The Black Phone Review: 6 Ups & 4 Downs

A strong cast elevates this surprisingly by-the-numbers horror flick.

The Black Phone Ethan Hawke

There's been a considerable lack of major studio horror films released in cinemas since Scream this past January, but after many pandemic-related delays, The Black Phone is finally here to provide genre fans with some welcome relief.

From Sinister and Doctor Strange director Scott Derrickson, The Black Phone adapts the 2004 short story of the same name by Joe Hill (son of Stephen), centered around a kidnapped teenager, Finney (Mason Thames), who uses a phone to interact with his kidnapper's (Ethan Hawke) prior victims and hopefully affect his escape.

While The Black Phone certainly falls a little short of the ecstatic festival hype, it is a solidly entertaining horror-thriller that benefits tremendously from its strong cast and an abundance of mood from director Derrickson.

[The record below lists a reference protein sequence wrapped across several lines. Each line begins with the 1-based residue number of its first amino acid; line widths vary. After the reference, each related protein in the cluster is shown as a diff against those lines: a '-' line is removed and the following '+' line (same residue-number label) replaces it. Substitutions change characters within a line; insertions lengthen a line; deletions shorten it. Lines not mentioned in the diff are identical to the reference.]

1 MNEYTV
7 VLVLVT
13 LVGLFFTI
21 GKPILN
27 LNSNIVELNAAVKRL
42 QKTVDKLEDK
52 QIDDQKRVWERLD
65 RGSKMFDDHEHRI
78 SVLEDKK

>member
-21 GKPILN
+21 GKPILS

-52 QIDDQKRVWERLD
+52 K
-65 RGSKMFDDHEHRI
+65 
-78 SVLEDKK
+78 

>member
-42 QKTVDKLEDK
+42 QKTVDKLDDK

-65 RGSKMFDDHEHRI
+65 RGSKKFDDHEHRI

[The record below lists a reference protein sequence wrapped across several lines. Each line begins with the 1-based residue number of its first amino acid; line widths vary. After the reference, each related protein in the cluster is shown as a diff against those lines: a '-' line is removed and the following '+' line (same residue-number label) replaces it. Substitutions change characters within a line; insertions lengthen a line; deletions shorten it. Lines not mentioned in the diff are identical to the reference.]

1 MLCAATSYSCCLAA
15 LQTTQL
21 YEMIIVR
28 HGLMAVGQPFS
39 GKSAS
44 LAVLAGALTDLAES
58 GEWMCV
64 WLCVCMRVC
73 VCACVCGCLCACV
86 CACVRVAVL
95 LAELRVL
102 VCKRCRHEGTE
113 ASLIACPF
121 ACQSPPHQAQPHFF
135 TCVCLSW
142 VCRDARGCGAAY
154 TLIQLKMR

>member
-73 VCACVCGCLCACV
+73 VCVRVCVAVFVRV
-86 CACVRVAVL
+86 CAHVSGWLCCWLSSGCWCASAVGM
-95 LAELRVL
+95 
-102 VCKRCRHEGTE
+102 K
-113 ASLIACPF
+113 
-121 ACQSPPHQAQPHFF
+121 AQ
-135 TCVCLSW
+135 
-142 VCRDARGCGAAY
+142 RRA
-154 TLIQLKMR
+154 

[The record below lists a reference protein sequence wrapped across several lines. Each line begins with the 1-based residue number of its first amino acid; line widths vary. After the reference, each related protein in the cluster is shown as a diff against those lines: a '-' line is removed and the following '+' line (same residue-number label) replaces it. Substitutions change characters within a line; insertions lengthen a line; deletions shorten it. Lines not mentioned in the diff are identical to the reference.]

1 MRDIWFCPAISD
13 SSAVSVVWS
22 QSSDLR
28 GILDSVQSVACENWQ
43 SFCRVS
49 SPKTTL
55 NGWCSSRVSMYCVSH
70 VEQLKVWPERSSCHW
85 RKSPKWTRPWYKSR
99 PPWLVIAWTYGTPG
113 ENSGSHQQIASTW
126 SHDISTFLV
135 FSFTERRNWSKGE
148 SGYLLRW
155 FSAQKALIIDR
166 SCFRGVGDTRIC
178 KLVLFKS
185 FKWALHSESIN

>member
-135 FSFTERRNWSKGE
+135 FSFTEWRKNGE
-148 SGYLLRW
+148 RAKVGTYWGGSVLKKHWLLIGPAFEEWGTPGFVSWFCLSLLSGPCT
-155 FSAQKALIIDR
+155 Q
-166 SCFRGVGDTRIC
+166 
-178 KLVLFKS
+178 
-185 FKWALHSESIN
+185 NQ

See it with an open mind and yet without expecting truly revelatory results and you'll likely have a good time, even if you couldn't be blamed for wishing that Derrickson and co-writer C. Robert Cargill pushed things just a little bit further overall.

And so, here's first what doesn't quite work in The Black Phone...


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